Saturday, November 10, 2007

~Ivan by Dragon~

I knew Uncle Ivan's shell, a withered corn husk wired to boxes that beeped and scratched evidence of his half-life. The few words he spoke were obscene. I filed those expletives for further examination even as my mom hustled me out to the candy machine.

He hung on for a decade.

And then, knowing there is nothing a teenage boy likes better than cleaning, Mom sent me to Ivan's abandoned cabin. Angry at the loss of my summer freedom, I threw dust-covered artefacts willy-nilly onto the lawn, delighting in the sound of broken glass. Then I stopped to look.

There was a 12-inch-long hunting knife with a keen edge and a bloodstained handle. Guns, countless guns in the bathroom, the kitchen, the foyer. A wardrobe holding 6 moldy tuxedos. A box of women's underwear. Used women's underwear. Desk drawers stuffed with stock certificates, land deeds, smoldering love letters dated 50 years ago. Large diamond rings for men's hands. Pornographic German magzines. Animal bones. A full set of mechanic's wrenches. Eight identically bulky and ancient walkie-talkies. Now I excavated the past, tripping over a child's rocking horse and life-sized framed photograph of a naked woman, until I reached the motherlode, the vein of precious metal: in the bedroom, 100 notebooks, neat handwriting, a life.

Diamond mines in Africa, gold mines in Canada, opal mines in Austalia, Uranium mines in the desert. Smuggling in South America, Southeast Asia, the Middle East. Political leaders and mafia bosses, merchants and marines, professors and scientists. Women on every continent, including Antartica.

There was nothing Uncle Ivan had not seen, nothing he had not done. The sum total of all that drives a man filled the lined pages. On the filthy bare boxspring, I read until the light failed, and dreamed myself an adventurer pursued by the French Legion, the mob, a thousand woman, state secrets locked to my wrist, a fortune in gemstones sewn into my collar, until my cell phone buzzed me back into my own prosaic reality.

My mother worried on the other end. "This could take a while," I told her. The power had been cut years ago, but I found a kerosene lamp and read on.

***Such wonderful, telling, chewy details.***

2 comments:

Dragon said...

I knew Uncle Ivan's shell, a withered corn husk wired to boxes that beeped and scratched evidence of his half-life. The few words he spoke were obscene. I filed those expletives for further examination even as my mom hustled me out to the candy machine.

He hung on for a decade.

And then, knowing there is nothing a teenage boy likes better than cleaning, Mom sent me to Ivan's abandoned cabin. Angry at the loss of my summer freedom, I threw dust-covered artefacts willy-nilly onto the lawn, delighting in the sound of broken glass. Then I stopped to look.

There was a 12-inch-long hunting knife with a keen edge and a bloodstained handle. Guns, countless guns in the bathroom, the kitchen, the foyer. A wardrobe holding 6 moldy tuxedos. A box of women's underwear. Used women's underwear. Desk drawers stuffed with stock certificates, land deeds, smoldering love letters dated 50 years ago. Large diamond rings for men's hands. Pornographic German magzines. Animal bones. A full set of mechanic's wrenches. Eight identically bulky and ancient walkie-talkies.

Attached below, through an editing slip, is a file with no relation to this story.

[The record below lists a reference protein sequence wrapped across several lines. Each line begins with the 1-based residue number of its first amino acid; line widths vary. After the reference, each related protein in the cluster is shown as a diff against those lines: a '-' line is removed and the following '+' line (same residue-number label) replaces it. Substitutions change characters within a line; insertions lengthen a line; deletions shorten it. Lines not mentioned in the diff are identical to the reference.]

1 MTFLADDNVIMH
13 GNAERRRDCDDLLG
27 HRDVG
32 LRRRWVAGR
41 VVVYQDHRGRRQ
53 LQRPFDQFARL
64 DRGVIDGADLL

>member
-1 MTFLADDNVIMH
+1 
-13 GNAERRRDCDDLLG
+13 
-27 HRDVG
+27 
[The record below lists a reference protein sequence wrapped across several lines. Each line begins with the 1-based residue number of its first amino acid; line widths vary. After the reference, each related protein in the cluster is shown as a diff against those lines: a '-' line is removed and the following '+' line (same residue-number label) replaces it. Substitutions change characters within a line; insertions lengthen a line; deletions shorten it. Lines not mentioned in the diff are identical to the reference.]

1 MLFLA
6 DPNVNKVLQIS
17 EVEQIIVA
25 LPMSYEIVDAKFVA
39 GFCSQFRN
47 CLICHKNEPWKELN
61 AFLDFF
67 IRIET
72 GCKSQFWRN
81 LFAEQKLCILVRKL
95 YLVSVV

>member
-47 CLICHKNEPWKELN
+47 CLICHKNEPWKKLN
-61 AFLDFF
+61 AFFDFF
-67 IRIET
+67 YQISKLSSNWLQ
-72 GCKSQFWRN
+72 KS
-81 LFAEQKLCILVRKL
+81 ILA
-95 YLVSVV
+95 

Now I excavated the past, tripping over a child's rocking horse and life-sized framed photograph of a naked woman, until I reached the motherlode, the vein of precious metal: in the bedroom, 100 notebooks, neat handwriting, a life. Diamond mines in Africa, gold mines in Canada, opal mines in Austalia, Uranium mines in the desert. Smuggling in South America, Southeast Asia, the Middle East. Political leaders and mafia bosses, merchants and marines, professors and scientists. Women on every continent, including Antartica.

There was nothing Uncle Ivan had not seen, nothing he had not done. The sum total of all that drives a man filled the lined pages. On the filthy bare boxspring, I read until the light failed, and dreamed myself an adventurer pursued by the French Legion, the mob, a thousand woman, state secrets locked to my wrist, a fortune in gemstones sewn into my collar, until my cell phone buzzed me back into my own prosaic reality.

My mother worried on the other end. "This could take a while," I told her. The power had been cut years ago, but I found a kerosene lamp and read on.

Cynthia said...

The train window was was so dirty it was almost opaque, and the effect gave him an illusive air. He chose to travel by an old-fashioned mode, one which would slowly take him away. As she waved good-bye, holding onto the leather bound book, he chose to simply look at her.

Maria met Joseph at her library after he gave a reading. His book was about traveling through suburbia and how one could still find interesting things to do in towns where the main events were PTA meetings and parades.

Waiting in line, Maria thought about what she would say when it was her turn. "How did you come up with this idea? How long do you stay in each town? What software do you use?"

It was her turn and she had nothing. Maria looked into his eyes and blurted, "How did you know what I was thinking?"

Joseph looked at her and led her away.

Over the next few weeks, she found out he got the idea because he grew up in suburbia, but never fit in. She didn't find out what software he used. She found out he stayed just long enough.

As he was packing, and Maria was crying for him to stay, he handed her a leather book.

"Don't open it now. Wait."

The train was gone. Maria opened the book. On the first page Joseph had written, "The outside is leather and strong. The inside is paper - blank and disposable. Use both."